Saturday, November 1, 2008

And I Pay Money for This

We have carefully considered our options, and we will be putting Rocky into public school.

There were several things which convinced me. First, we spent all summer working with Rocky on academics, bringing him up to grade level on several subjects. This year, Rocky has asked his special ed teacher on several occasions to let him do the same math as the other kids in his class, but she has told him that he needs to do the same math as the other two boys in the "mobile unit". I don't understand the reasoning behind this, and when I was asked, I was told, "He needs to be with his class." Yes, and if he can do the work, why not challenge him by letting him be with most of the kids (aren't THEY the class?), not the kids who are delayed.

Second, the private school has informed me that it is my responsibility to get online every night and make sure he does the correct assignments. When I commented that part of his education was that he needed to write down the assignments and part of his educational plan was that the teachers were to check his assignment book, and that he needed to be accountable, Iso why did I need to get online to check them, I was told, "He may not have them down properly." I repeated that part of his educational plan stated that the teachers double check the assignments he wrote down. They told me they don't have time for that, so I was going to have to do so.

Oh-kay. So when I went online to check assignments, guess what--they weren't there. Guess Rocky isn't the only one who is not doing what he is supposed to.

However, the upshot was when one teacher decided it was her place to give me advice on parenting my child. She sat there and said, "Let me give you some advice. I have raised three kids to adulthood, and all turned out very well. What you have here is a child in puberty. Blah blah blah blah, be consistent, and don't let him get you upset."

I asked, "Have you read his history?" Oh, no, they didn't have access to that. The principal said it was part of his permanent record. At the time, I was trying to be nice, so I refrained from adding that it was all too easy to blame the mother for her poor parenting.

So let me say this now. To all you teachers out there: There are children in our society who have experienced unbelievable trauma. They have suffered physical, emotional, and sexual abuse. They have been neglected, starved, burned, molested, electrocuted, cut, beaten, and poisoned. Like prisoners of war, they have post-traumatic stress disorder, but to add to the horror of it all, these kids didn't suffer this torture from a perceived enemy, but at the hands of a birth parent, someone who violated the most sacred of responsibilities, the parental bond. And if the parent didn't actually do this, they sure didn't protect the child.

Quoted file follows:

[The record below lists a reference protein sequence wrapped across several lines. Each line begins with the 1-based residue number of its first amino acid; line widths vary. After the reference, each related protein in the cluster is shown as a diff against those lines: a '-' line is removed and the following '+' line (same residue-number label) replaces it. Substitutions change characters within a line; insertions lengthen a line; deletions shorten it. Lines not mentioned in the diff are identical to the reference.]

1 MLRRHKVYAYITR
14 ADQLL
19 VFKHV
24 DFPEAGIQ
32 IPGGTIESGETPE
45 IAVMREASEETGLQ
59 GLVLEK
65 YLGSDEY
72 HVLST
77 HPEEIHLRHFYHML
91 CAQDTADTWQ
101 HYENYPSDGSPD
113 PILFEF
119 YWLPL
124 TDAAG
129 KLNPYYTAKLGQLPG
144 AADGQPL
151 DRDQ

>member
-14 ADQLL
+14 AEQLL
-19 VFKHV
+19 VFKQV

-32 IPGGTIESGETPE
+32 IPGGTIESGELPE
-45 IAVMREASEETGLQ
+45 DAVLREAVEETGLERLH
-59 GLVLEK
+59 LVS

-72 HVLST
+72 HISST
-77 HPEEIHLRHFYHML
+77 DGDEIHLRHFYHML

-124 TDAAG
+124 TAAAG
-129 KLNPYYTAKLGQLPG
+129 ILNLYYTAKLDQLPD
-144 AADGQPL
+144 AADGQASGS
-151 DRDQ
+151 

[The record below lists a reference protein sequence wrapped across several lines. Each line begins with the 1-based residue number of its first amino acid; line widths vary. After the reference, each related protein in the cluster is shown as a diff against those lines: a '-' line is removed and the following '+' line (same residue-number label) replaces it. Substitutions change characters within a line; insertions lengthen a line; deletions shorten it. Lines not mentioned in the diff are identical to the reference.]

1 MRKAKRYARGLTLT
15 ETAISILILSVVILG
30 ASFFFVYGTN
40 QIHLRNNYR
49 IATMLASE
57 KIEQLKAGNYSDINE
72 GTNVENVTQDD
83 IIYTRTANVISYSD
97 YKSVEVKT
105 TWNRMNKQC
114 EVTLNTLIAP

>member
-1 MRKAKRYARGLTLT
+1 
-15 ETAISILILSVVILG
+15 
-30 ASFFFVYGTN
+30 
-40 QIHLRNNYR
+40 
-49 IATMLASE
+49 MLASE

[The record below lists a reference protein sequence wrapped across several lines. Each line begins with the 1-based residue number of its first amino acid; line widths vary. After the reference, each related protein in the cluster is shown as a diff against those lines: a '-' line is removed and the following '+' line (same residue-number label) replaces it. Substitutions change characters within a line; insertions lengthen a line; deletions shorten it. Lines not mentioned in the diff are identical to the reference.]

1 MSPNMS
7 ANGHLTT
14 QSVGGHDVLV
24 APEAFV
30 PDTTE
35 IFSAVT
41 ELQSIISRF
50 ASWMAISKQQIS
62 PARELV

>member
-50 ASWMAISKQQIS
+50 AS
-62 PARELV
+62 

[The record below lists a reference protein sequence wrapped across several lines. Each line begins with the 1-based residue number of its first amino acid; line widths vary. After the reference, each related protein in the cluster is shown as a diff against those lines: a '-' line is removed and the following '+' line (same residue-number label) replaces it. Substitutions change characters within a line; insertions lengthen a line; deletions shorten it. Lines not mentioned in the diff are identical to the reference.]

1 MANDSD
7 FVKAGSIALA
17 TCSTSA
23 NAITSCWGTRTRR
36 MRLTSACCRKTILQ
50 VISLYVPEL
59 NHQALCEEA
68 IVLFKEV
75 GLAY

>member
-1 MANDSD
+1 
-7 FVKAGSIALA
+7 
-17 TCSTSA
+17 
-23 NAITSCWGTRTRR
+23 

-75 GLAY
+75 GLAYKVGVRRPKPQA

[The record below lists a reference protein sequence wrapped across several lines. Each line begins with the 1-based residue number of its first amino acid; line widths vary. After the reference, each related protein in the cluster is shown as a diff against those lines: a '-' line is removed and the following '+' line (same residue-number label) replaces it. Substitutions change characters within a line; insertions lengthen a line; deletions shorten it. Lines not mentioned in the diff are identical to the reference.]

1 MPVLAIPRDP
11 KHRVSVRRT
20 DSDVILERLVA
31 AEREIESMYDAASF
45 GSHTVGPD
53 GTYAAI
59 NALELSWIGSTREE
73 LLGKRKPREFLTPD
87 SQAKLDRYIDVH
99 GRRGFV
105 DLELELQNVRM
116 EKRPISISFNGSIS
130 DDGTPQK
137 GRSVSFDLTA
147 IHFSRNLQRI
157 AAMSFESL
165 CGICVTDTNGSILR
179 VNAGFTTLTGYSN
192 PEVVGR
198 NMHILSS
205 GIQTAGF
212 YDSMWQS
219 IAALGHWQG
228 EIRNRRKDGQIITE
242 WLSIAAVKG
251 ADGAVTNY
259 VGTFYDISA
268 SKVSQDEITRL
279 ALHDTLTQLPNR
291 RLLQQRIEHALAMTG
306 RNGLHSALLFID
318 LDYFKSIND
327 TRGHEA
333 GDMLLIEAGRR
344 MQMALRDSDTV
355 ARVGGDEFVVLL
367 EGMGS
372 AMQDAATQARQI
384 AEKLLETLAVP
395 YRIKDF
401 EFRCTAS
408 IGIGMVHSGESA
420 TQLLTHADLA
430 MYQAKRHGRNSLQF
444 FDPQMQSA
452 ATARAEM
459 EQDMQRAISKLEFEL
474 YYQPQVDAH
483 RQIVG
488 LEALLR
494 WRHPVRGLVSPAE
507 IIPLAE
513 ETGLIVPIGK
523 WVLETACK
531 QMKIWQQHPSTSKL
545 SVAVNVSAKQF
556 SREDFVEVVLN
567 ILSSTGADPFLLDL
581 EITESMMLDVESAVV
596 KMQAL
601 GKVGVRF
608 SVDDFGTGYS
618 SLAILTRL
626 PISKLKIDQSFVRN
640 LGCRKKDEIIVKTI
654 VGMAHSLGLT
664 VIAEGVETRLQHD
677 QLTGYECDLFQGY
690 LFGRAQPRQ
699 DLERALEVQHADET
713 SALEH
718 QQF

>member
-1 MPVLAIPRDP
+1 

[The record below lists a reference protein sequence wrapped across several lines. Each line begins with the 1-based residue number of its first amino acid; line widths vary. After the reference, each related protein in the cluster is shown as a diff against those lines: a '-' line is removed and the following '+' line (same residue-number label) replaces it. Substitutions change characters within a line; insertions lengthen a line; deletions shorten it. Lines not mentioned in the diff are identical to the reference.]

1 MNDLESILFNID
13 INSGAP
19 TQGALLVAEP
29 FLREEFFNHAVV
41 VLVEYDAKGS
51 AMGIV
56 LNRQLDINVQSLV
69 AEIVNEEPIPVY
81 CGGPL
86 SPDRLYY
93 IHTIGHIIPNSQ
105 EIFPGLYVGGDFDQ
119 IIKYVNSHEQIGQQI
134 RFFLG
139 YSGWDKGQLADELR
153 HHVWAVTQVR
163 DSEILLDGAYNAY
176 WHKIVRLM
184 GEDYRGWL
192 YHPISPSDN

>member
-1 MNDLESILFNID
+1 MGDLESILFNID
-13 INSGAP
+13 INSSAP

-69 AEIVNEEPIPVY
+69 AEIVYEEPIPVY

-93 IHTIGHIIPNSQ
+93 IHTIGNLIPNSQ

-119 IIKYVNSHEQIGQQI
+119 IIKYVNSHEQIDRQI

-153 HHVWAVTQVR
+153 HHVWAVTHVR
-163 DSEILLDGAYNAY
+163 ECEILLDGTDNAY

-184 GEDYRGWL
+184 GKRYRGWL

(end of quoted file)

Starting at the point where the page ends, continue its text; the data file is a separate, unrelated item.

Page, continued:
Then there are people out there who take in these children and take on their suffering. They attempt to lead normal lives while they, themselves, are abused by these children, who are now taking out their anger and lack of trust on the new parents. Rocky has healed from a lot of his trauma, but on this journey, we have had urination throughout the house, raging for hours and hours, fire setting, false allegations of abuse and neglect, constant battles for control and manipulation, stealing, constant lying, self-mutilation, abuse of animals, and threat of bodily harm to us and our other children. This behavior has been driven by fear and has created a vicious cycle--fear drives the behavior, which we need to address so we can get to the fears, but dealing with the behaviors leaves little time for the fears.

So, yes you have had problem children in the classroom, and you may have had a challenging child at home. Yes, your consistency and clarity about expectations probably did get results. However, they also caused more stress in the child once he or she got home, which makes homework that much harder. We don't tell you how to teach, so why do you think you can tell us how to parent?

So until you can tell me that "pushing your buttons" means that you have been awakened at night by a three year old holding your bread knife to your throat, or that you have to check your shoes for feces before putting them on, or that you frisk your child every hour for sharp objects which he can use to hurt himself or for matches because he set the house on fire not once, not twice, but four times, then don't deign to think that your banal parenting advice can help. Instead, sit down, put your santimonious attitudes about your superior knowledge of children aside, and for once, shut your mouth and open your mind to what you really can do to help a child.


Reverend Mom said...

Have you considered how distorted our view of normal is? We consider normal what others consider unthinkable. For you, checking your shoes for feces is routine. For me, asking Daughter if the voices are back and what they are telling her is routine. I hope that the new school will ease some of the school related stress around your house.

Munchkin Mom said...

Yep, we have skewed normal.

I went to a PTA meeting, which was a guest speaker on effective parenting (I sat in the back and was quiet the whole time), and one mom said her worst discipline problem is getting her five-year-old to sleep once she put him in bed. There she sat, whining about this, with her perfectly manicured nails holding her Lexus SUV keys and omnipresent Starbucks cup, and I thought, "Oh, to have that as my worst problem."


debinca said...

Hi Girls, Lova ya both.... Owl

all I can say is been there done that.